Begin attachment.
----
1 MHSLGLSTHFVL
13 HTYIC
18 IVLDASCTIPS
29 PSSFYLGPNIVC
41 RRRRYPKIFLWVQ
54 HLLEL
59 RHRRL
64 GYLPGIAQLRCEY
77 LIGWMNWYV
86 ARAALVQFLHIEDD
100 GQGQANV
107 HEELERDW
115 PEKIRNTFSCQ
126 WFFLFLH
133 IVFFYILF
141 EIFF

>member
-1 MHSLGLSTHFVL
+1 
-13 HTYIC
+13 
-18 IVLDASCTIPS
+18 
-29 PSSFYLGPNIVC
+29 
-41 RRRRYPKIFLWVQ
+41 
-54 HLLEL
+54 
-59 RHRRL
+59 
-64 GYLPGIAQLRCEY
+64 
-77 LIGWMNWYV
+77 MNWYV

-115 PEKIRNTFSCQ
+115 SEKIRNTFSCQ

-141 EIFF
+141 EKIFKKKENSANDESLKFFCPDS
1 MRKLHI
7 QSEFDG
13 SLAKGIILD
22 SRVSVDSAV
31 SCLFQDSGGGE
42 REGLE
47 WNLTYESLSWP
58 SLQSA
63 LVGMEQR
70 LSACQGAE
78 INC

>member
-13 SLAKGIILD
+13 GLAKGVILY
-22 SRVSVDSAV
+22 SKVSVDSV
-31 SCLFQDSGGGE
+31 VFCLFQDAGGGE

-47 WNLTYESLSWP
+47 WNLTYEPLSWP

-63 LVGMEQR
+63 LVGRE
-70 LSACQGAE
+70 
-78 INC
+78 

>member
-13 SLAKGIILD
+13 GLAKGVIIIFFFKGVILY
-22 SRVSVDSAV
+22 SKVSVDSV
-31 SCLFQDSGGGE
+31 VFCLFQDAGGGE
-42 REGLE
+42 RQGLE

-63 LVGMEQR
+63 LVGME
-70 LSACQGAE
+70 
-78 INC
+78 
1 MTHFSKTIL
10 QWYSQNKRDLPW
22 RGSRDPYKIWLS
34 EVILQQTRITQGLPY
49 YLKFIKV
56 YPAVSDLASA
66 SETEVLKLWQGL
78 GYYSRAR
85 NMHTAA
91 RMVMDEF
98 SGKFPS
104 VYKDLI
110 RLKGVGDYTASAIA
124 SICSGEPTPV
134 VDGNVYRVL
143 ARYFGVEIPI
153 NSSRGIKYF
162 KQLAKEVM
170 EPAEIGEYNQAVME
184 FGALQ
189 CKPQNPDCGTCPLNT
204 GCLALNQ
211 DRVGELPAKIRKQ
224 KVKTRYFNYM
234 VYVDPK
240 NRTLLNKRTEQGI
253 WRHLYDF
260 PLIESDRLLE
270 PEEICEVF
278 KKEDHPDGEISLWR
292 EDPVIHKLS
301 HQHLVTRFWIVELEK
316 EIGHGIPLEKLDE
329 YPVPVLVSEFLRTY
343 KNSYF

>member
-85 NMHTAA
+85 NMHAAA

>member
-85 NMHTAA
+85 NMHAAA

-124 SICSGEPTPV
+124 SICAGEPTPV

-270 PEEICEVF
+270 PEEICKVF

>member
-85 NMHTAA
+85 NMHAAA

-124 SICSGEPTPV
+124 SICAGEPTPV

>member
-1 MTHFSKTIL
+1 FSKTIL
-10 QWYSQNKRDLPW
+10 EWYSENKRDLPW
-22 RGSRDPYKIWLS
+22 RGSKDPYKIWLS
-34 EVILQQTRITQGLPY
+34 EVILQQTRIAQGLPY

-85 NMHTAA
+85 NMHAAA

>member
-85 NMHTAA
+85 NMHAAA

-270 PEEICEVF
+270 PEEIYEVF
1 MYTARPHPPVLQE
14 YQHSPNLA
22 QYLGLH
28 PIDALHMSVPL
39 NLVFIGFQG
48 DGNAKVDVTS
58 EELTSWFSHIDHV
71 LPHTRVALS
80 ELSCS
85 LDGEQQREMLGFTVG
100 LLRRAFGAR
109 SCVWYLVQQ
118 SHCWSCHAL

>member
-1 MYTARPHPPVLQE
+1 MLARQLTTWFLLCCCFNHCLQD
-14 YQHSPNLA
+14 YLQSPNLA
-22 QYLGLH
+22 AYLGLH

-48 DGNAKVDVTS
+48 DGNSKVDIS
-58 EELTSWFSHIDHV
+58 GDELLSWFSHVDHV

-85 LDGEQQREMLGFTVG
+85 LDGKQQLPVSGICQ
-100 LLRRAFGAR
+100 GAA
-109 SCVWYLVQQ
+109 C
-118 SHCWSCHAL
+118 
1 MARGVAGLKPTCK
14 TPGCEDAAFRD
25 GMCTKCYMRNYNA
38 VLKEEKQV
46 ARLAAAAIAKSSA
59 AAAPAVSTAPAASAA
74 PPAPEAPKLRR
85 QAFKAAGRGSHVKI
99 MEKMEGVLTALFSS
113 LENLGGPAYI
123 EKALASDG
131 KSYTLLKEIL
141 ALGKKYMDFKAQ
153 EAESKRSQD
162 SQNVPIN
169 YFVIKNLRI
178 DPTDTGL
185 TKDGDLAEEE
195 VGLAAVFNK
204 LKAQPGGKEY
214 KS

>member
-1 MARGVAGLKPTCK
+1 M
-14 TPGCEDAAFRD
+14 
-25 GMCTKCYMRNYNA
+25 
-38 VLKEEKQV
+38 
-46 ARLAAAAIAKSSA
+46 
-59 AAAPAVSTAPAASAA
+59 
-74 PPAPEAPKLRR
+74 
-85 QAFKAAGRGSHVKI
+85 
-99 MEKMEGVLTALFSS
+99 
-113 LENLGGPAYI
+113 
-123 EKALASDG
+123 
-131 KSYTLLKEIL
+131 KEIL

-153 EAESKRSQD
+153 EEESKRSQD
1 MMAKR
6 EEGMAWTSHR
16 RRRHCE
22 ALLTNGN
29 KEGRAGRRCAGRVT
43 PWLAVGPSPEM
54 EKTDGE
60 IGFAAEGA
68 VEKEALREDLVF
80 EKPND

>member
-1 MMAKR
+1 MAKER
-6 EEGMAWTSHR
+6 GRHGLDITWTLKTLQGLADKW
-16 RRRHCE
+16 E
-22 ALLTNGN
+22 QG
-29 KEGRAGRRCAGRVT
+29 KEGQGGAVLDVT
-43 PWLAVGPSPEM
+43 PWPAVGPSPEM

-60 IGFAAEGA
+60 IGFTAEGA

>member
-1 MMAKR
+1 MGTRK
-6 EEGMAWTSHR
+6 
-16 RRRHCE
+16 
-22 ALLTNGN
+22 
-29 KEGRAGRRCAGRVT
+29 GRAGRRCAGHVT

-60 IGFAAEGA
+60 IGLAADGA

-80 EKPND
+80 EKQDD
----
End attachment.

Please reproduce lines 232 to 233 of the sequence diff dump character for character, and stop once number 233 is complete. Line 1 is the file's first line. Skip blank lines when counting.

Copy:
43 PWLAVGPSPEM
54 EKTDGE